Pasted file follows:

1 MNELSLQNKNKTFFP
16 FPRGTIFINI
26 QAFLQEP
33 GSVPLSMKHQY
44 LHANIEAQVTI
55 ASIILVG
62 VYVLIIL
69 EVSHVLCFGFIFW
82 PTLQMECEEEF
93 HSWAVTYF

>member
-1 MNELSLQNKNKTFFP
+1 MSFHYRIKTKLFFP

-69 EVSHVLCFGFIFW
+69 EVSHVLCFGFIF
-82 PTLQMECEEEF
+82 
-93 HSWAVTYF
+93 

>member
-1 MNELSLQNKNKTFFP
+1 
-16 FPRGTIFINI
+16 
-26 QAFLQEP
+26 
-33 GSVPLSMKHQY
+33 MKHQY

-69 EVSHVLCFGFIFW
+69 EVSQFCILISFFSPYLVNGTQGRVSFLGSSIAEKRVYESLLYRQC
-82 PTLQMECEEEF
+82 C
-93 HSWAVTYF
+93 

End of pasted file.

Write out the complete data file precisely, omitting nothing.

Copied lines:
1 MNELSLQNKNKTFFP
16 FPRGTIFINI
26 QAFLQEP
33 GSVPLSMKHQY
44 LHANIEAQVTI
55 ASIILVG
62 VYVLIIL
69 EVSHVLCFGFIFW
82 PTLQMECEEEF
93 HSWAVTYF

>member
-1 MNELSLQNKNKTFFP
+1 MSFHYRIKTKLFFP

-69 EVSHVLCFGFIFW
+69 EVSHVLCFGFIF
-82 PTLQMECEEEF
+82 
-93 HSWAVTYF
+93 

>member
-1 MNELSLQNKNKTFFP
+1 
-16 FPRGTIFINI
+16 
-26 QAFLQEP
+26 
-33 GSVPLSMKHQY
+33 MKHQY

-69 EVSHVLCFGFIFW
+69 EVSQFCILISFFSPYLVNGTQGRVSFLGSSIAEKRVYESLLYRQC
-82 PTLQMECEEEF
+82 C
-93 HSWAVTYF
+93 